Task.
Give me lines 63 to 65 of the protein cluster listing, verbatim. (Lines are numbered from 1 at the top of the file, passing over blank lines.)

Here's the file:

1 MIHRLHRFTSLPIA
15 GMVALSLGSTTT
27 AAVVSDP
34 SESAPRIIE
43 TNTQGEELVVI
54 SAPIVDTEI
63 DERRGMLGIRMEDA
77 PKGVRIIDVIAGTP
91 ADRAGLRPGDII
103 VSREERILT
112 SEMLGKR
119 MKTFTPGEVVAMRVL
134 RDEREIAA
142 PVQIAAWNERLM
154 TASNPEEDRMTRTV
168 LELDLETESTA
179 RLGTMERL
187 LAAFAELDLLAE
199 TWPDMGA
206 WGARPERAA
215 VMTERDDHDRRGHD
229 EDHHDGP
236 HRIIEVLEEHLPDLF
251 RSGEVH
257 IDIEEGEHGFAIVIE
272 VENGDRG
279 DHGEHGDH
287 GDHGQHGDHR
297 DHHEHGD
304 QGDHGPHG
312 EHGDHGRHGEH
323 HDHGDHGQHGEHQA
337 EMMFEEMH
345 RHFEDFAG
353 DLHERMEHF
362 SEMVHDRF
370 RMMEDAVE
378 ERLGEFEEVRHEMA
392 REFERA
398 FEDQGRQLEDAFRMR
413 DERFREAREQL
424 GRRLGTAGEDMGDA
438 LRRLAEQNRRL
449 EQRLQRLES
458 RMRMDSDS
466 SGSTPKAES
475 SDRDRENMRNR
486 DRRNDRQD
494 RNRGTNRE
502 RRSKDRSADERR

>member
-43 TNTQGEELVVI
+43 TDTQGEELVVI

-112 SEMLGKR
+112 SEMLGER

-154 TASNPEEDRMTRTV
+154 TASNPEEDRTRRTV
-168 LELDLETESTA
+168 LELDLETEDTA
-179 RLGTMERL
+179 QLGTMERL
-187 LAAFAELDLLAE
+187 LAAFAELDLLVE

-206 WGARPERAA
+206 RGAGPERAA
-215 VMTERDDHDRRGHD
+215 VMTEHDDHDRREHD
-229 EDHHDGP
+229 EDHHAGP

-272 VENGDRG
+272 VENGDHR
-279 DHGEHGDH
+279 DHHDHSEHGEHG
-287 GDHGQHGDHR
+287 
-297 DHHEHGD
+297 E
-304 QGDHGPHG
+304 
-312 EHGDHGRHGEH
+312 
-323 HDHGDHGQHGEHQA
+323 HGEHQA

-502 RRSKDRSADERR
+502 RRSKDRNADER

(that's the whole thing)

+187 LAAFAELDLLVE

-206 WGARPERAA
+206 RGAGPERAA